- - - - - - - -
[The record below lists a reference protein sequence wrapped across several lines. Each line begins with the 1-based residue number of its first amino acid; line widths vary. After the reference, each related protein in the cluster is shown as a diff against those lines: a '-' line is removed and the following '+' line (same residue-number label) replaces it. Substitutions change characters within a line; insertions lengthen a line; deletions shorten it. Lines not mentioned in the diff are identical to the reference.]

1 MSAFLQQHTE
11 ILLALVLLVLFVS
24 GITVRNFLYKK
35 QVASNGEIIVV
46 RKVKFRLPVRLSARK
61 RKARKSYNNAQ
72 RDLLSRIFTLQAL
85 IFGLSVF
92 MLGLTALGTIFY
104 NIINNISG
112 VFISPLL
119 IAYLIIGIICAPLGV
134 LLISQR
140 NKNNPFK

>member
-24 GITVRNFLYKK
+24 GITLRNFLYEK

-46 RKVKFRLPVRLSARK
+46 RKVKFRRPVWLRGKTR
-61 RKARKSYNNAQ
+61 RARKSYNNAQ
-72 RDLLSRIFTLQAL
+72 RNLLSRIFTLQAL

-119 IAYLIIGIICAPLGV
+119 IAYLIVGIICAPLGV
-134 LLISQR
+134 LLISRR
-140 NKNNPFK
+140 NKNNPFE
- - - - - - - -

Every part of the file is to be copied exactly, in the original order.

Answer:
[The record below lists a reference protein sequence wrapped across several lines. Each line begins with the 1-based residue number of its first amino acid; line widths vary. After the reference, each related protein in the cluster is shown as a diff against those lines: a '-' line is removed and the following '+' line (same residue-number label) replaces it. Substitutions change characters within a line; insertions lengthen a line; deletions shorten it. Lines not mentioned in the diff are identical to the reference.]

1 MSAFLQQHTE
11 ILLALVLLVLFVS
24 GITVRNFLYKK
35 QVASNGEIIVV
46 RKVKFRLPVRLSARK
61 RKARKSYNNAQ
72 RDLLSRIFTLQAL
85 IFGLSVF
92 MLGLTALGTIFY
104 NIINNISG
112 VFISPLL
119 IAYLIIGIICAPLGV
134 LLISQR
140 NKNNPFK

>member
-24 GITVRNFLYKK
+24 GITLRNFLYEK

-46 RKVKFRLPVRLSARK
+46 RKVKFRRPVWLRGKTR
-61 RKARKSYNNAQ
+61 RARKSYNNAQ
-72 RDLLSRIFTLQAL
+72 RNLLSRIFTLQAL

-119 IAYLIIGIICAPLGV
+119 IAYLIVGIICAPLGV
-134 LLISQR
+134 LLISRR
-140 NKNNPFK
+140 NKNNPFE